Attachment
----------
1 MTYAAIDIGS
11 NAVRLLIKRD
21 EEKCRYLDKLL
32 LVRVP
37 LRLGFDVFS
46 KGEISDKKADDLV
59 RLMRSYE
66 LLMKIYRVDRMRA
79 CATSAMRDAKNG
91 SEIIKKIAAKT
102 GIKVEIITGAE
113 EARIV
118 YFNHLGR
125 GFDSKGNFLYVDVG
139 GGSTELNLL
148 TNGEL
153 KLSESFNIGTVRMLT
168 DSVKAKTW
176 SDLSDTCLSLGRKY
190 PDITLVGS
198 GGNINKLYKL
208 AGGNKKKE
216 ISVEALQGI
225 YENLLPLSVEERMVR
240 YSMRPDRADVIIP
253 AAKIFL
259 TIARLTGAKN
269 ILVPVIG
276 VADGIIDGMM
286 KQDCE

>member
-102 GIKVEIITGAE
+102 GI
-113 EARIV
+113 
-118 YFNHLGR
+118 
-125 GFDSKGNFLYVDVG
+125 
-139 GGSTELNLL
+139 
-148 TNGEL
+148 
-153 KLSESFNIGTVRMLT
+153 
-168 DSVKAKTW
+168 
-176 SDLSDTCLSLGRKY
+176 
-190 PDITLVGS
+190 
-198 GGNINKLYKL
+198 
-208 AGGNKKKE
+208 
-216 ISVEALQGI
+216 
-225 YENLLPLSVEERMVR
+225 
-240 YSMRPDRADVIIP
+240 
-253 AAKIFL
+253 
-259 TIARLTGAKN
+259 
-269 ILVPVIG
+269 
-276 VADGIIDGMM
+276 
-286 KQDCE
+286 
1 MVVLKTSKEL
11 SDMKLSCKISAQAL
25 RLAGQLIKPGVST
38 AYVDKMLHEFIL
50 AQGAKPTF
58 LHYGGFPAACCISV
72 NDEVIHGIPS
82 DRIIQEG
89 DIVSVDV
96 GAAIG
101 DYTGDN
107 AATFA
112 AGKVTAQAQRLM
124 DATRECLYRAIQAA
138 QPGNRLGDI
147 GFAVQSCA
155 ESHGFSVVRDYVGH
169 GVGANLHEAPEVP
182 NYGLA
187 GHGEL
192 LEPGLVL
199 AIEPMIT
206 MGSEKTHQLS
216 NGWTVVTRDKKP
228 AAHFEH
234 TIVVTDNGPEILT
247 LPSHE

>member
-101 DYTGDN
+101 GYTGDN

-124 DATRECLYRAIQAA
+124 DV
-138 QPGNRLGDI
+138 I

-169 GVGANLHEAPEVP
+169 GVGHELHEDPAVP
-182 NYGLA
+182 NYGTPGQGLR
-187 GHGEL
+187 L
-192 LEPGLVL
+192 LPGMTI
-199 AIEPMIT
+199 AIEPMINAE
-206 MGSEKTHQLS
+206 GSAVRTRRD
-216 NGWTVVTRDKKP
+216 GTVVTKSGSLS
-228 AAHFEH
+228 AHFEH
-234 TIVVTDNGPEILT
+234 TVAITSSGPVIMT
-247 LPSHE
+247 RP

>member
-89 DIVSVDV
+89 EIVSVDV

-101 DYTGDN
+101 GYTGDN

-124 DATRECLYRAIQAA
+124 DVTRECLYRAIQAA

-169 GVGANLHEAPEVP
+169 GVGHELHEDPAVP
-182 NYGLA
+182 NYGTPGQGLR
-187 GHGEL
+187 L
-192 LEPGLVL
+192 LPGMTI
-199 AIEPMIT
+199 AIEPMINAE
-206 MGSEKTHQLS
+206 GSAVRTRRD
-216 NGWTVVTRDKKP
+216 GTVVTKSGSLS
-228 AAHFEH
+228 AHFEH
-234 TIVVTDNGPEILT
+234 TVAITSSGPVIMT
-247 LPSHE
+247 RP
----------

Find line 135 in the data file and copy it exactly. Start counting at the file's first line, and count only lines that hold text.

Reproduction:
-182 NYGLA